Super Puma crew transmitted Mayday before North Sea crash

London
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Investigators have confirmed that the crew of a Eurocopter AS332 L2 helicopter transmitted a 'Mayday' call before the aircraft crashed into the North Sea yesterday with the apparent loss of all 16 on board.

UK Air Accidents Investigation Branch officials state that the distress call was "brief" and that the aircraft, identified as G-REDL, was "seen to descend rapidly" and strike the surface of the sea.

Recovery teams are preparing to locate and retrieve the aircraft's combined voice and flight-data recorder.

Fourteen passengers and two pilots were on board the aircraft, operated by Bond Offshore Helicopters, and eight occupants are confirmed dead. There is no evidence of any survivors.

Ten of those on board were employees of Aberdeen-based KCA Deutag Drilling. The company says that the aircraft was operating a crew-change service for the BP Miller platform, and the helicopter was returning to Aberdeen.

"The cause of the crash has not yet been verified but we know that weather conditions were good," it adds.

Representatives of the French accident investigation agency Bureau d'Enquetes et d'Analyses, Eurocopter and the European Aviation Safety Agency have been invited to participate in the inquiry.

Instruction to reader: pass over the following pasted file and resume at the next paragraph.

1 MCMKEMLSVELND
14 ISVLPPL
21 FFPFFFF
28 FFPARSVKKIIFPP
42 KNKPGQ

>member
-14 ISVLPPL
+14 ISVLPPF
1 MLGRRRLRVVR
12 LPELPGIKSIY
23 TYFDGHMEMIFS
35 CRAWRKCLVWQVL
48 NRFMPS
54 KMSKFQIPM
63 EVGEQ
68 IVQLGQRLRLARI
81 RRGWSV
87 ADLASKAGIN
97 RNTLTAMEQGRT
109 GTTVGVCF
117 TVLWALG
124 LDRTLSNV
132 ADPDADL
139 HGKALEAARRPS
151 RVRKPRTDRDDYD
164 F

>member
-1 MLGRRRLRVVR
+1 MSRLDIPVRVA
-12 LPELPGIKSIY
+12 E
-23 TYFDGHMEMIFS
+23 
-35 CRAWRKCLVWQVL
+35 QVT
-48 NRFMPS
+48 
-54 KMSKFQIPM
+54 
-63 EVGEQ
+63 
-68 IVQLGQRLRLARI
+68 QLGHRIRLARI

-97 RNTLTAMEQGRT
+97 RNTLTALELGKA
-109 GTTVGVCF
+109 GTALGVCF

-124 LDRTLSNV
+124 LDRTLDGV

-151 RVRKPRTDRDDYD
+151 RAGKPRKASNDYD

Search efforts resumed at 06:30 today after being suspended overnight. Bond's offshore flight information centre indicates that all services today to the various oil fields have been cancelled, while the transport union RMT says the helicopter type should be grounded pending investigation.

"Reports indicate that the crash was the result of a catastrophic failure in the aircraft, and it would make sense for the model involved to be grounded until it is clear what caused it," says RMT offshore organiser Jake Molloy.

Two Royal Air Force rescue helicopters were scrambled after the Coast Guard received notification, just before 14:00 yesterday, that a helicopter had ditched about 22km off the coast of Crimond, between Fraserburgh and Peterhead.

Lifeboats were dispatched and a British Aerospace Nimrod maritime patrol jet diverted to assist, while several other vessels headed for the search area. Two overturned liferafts were seen in the water.

Yesterday's accident came just six weeks after a Eurocopter EC225 Super Puma, also operated by Bond, ditched near an oil platform on 18 February. All 18 occupants were rescued.